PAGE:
Overcoming anxiety: Mindfulness in action
Train the Lion – Tame the Mind – Mindfulness in Action
How do put mindfulness in action to manage stress and anxiety?
Can you imagine waking each day feeling refreshed, centered, open-minded and eager? And what if everyone you encountered seemed to be having a similar experience? Would you think you were in an altered state or perhaps a parallel universe?The truth is we’re a culture accustomed to feeling slightly “off our game,” based on varying levels of fatigue, stress and anxiety. According to the National Institute of Mental Health (NIMH) approximately 40 million adult Americans suffer from the well-documented medical condition anxiety – ranging from mild to severe.
Women more prone
Women are 60% more likely than men to experience an anxiety disorder over the span of a lifetime, and while anxiety is a normal reaction to stress and can sometimes be beneficial, it can also become lethal at excessive levels. What lurks beneath this wave of stress we’re riding? I suggest that below these choppy waters is talent and unbridled creativity, begging to surface. Diving into this uncharted sea is what creates flow within individuals and in turn, organizations.
This sunken treasure is what makes us rich and can catapult us from good to excellent!
For time immemorial prayer, reflection and meditation have been the directives of major religions and spiritual traditions, as a means to ease the mind and replenish the body. But in our current high-tech culture the obstacles to going inward are many; a) we don’t have time, b) our minds are full and in a general state of mindlessness, c) we thrive on action and productivity, and d) we demand results NOW. If you’re like your fellow humans, streams of thought preoccupy your mind most waking hours – predominantly pertaining to past or future events. Rarely in the present moment, autopilot is your standard modus operandi.
Consequently you’re so busy thinking and doing, that you’ve lost the ability to simply BE.
Fuelled by recent and robust scientific support of the ancient practice of mindfulness, the masses are seeking techniques to strengthen their attention/concentration (train the lion) and quell their thoughts (tame the mind).
Five Factors of Concentration:
According to Rick Hanson, Ph.D. and author of Buddha’s Brain, there are five factors of concentration which all help reduce anxiety and burnout.
- Applied attention – initial directing of attention to an object, such as the beginning of the breath
- Sustained attention – staying focused on the object of attention, such as remaining aware of an entire inhalation from beginning to end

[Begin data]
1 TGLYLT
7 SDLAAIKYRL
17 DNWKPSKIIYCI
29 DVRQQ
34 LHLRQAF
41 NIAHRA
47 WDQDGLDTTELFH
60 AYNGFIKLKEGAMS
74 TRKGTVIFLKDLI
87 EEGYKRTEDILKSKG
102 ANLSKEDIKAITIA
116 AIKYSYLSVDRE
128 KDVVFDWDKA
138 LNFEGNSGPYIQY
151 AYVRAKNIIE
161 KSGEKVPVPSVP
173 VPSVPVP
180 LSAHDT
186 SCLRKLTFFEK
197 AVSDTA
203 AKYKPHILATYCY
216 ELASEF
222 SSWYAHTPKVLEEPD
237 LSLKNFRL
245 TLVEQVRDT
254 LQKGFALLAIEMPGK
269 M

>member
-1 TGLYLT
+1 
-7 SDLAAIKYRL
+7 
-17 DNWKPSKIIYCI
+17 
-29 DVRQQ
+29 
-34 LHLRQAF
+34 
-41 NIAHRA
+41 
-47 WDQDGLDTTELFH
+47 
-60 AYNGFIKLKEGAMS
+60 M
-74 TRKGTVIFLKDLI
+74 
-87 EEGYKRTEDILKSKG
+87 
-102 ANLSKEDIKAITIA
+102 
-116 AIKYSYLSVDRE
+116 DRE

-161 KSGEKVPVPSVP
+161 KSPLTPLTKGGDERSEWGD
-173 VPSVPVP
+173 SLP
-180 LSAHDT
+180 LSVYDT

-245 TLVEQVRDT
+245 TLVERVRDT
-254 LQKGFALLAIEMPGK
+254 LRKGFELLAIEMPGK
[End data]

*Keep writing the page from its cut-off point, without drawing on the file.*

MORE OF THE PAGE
- Rapture – intense interest in the object; sometimes experienced as a rush of blissful sensations
- Joy – gladdening of the heart that includes happiness, contentment, and tranquility
- Singleness of mind – unification of awareness in which everything is experienced as a whole; few thoughts; equanimity; a strong sense of being present
Certainly these heightened states are worthy goals, but how can they best be achieved and where do you begin? The answer is simple; it starts with your breath. Because the breath is always with you, it’s a natural anchor that serves to moor you in the present moment.
Mindfulness in action for you
Give yourself permission to take 2 unscheduled minutes (why not now?) to unplug from Internet, phone and other distractions.
Sit and either close your eyes or lower your gaze and stare at a spot 2-3 feet in front of you. Direct your attention to the next in-breath. Can you find it? It’s usually rolling in the background with little fan fare. See where the breath is most familiar to you. Do you feel it at the tip of your nose or nostrils, chest, belly? No need to count or change the breath in any way – simply observe its coming and going. Each inhalation brings new life and rejuvenation and every exhalation releases what is stale and no longer useful. After a short time spent directing awareness to breathing, you may find that your mind has wandered off.
That’s OK! That’s what minds do. Gently redirect your attention and come back to your breath. After a couple of minutes, open your eyes and resume your activities.
Congratulations. You’ve just taken a step on the path toward stress awareness/reduction.
This brief practice called mindfulness of breath is a powerful interrupter of non-stop moments. When practiced, it can have a profound influence on how each and every moment unfolds. I invite you to initiate this easy technique multiple times a day (or night) when you sense the need to come back to your self – back to the this precious moment.
Can you imagine a new way of living your life with reduced stress, increased creativity, rich communication, expanded awareness and an inner sense of wellbeing?
Wake up. This isn’t a dream! Welcome to the present moment. Welcome to the world of mindfulness in action.
Book a coaching session to reduce the stress in your life.
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